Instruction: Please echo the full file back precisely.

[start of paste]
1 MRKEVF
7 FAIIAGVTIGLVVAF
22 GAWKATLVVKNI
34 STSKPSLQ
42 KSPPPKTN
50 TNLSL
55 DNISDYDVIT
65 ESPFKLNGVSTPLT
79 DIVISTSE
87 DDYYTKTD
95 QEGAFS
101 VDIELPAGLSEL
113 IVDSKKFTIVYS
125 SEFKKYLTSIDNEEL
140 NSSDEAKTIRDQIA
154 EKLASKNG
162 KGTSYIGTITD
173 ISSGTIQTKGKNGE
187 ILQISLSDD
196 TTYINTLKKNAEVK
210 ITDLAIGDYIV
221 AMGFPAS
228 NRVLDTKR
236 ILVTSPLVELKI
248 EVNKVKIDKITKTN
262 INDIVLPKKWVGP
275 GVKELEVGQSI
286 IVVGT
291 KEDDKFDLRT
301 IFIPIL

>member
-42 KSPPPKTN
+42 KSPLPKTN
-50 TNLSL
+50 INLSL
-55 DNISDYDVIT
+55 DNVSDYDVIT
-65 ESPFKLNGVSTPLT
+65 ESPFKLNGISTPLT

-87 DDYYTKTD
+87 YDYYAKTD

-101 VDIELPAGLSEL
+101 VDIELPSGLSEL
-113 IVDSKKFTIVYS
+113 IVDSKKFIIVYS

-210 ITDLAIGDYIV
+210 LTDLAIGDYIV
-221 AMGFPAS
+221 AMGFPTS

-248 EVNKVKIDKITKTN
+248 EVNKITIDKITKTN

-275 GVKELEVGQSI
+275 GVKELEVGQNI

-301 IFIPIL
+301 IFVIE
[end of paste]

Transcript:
1 MRKEVF
7 FAIIAGVTIGLVVAF
22 GAWKATLVVKNI
34 STSKPSLQ
42 KSPPPKTN
50 TNLSL
55 DNISDYDVIT
65 ESPFKLNGVSTPLT
79 DIVISTSE
87 DDYYTKTD
95 QEGAFS
101 VDIELPAGLSEL
113 IVDSKKFTIVYS
125 SEFKKYLTSIDNEEL
140 NSSDEAKTIRDQIA
154 EKLASKNG
162 KGTSYIGTITD
173 ISSGTIQTKGKNGE
187 ILQISLSDD
196 TTYINTLKKNAEVK
210 ITDLAIGDYIV
221 AMGFPAS
228 NRVLDTKR
236 ILVTSPLVELKI
248 EVNKVKIDKITKTN
262 INDIVLPKKWVGP
275 GVKELEVGQSI
286 IVVGT
291 KEDDKFDLRT
301 IFIPIL

>member
-42 KSPPPKTN
+42 KSPLPKTN
-50 TNLSL
+50 INLSL
-55 DNISDYDVIT
+55 DNVSDYDVIT
-65 ESPFKLNGVSTPLT
+65 ESPFKLNGISTPLT

-87 DDYYTKTD
+87 YDYYAKTD

-101 VDIELPAGLSEL
+101 VDIELPSGLSEL
-113 IVDSKKFTIVYS
+113 IVDSKKFIIVYS

-210 ITDLAIGDYIV
+210 LTDLAIGDYIV
-221 AMGFPAS
+221 AMGFPTS

-248 EVNKVKIDKITKTN
+248 EVNKITIDKITKTN

-275 GVKELEVGQSI
+275 GVKELEVGQNI

-301 IFIPIL
+301 IFVIE